Every year an estimated 70,000 Canadian women are widowed. For many, coping with the devastating emotional impact is just the beginning. They also need advice and support to restructure their financial lives. Unfortunately, the person best positioned to provide that help is often found wanting.

“70% of widows fire their financial advisor within three years of their husband’s death, usually because they didn’t have a relationship with the advisor beforehand,” says Kathleen Burns Kingsbury, principal of KBK Wealth Connection in Boston.

Women often complain that their advisors neglected them, says Kathleen Rehl, a Florida-based financial planner and author of Moving Forward On Your Own: A Financial Guidebook for Widows.

Says Rehl: “Women say things like, ‘The advisor never paid much attention to me while my husband was alive, and after he died I wanted more than printed investment reports’. “

Rehl, who counsels widows and professionals who assist them, says many advisors don’t know how to talk to new widows.

“Some advisors are so afraid to upset [widowed clients] that they don’t mention the husband,” Rehl says. “It’s as if he never existed.”

Widows want to talk about their husbands, Kingsbury says, so give them the opportunity. But don’t say” “I’m sorry for your loss,” which makes her feel she has to reassure you. Try saying: “I can’t begin to understand your pain but I’m here to help in any way I can.”

If you knew them as a couple, reminisce a bit, Rehl suggests. “Mention him by name and say something like: ‘Bill loved you very much and he crafted a financial plan that left you in great shape.’ If you didn’t know them as a couple you could say, ‘I didn’t have privilege of knowing Bill. What would you like me to know about him?'”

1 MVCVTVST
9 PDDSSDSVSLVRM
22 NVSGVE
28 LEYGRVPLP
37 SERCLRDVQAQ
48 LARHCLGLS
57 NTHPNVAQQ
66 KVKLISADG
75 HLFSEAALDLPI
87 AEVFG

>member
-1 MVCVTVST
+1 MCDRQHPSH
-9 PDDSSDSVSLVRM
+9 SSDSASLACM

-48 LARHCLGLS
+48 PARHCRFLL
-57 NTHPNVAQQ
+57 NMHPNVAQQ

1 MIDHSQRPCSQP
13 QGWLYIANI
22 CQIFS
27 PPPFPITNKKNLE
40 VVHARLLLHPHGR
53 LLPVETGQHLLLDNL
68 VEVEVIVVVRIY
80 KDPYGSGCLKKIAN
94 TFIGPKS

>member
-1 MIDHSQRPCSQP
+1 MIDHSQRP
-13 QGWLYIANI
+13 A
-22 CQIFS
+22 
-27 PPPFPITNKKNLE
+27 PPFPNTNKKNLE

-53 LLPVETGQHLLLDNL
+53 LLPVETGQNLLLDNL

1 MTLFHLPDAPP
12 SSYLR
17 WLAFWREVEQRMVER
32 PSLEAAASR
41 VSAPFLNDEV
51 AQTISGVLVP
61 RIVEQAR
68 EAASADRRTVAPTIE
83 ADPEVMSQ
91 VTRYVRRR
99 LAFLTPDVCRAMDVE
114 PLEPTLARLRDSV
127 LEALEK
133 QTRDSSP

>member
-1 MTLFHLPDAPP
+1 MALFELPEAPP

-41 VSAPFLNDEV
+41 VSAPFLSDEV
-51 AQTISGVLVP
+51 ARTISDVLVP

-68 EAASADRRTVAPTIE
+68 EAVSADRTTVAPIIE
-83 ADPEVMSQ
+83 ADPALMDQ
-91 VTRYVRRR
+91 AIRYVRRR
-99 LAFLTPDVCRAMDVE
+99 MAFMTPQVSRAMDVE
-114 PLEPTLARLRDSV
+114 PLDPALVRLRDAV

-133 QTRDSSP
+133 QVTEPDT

The following are more tips for dealing with recent widows:

> Be a good communicator
Keep your focus on your client and listen more than you talk. Really hear what she’s saying and ask questions to draw her out, if necessary.

“Don’t use jargon,” Rehl says. “Many widows can’t process it.”

> Reassure her
Many new widows have “bag lady syndrome” and fear they’ll soon be out on the streets, Rehl says.

“That includes very smart women with lots of financial knowledge,” she adds. “They need reassurance that they’ll be okay financially.”

> Slow things down
New widows sometimes feel they should act quickly to tie up loose ends. Making decisions under such circumstances can be disastrous.

“Grief negatively impacts brain functioning,” Rehl says. “So major, irreversible decisions, such as selling the house or liquidating investments, should be delayed for six months to a year. Help her think about what must be done immediately and what can wait.”

If you hope to work successfully with widows, don’t rush, Rehl says. “Financial planners know how to fix things and they’re focused on efficiency,” she says. “But this isn’t about fixing [your client], it’s about helping her make decisions.”

> Educate your client
Part of an advisor’s function is to educate, and some widows, particularly older ones, need help. That means spending time getting them up to speed about what they need to know.

“Women want to be educated to make good decisions so they can depend on themselves,” Kingsbury says. “In addition to building their confidence, [educating clients] makes them incredibly loyal because you saw them through this difficult time.”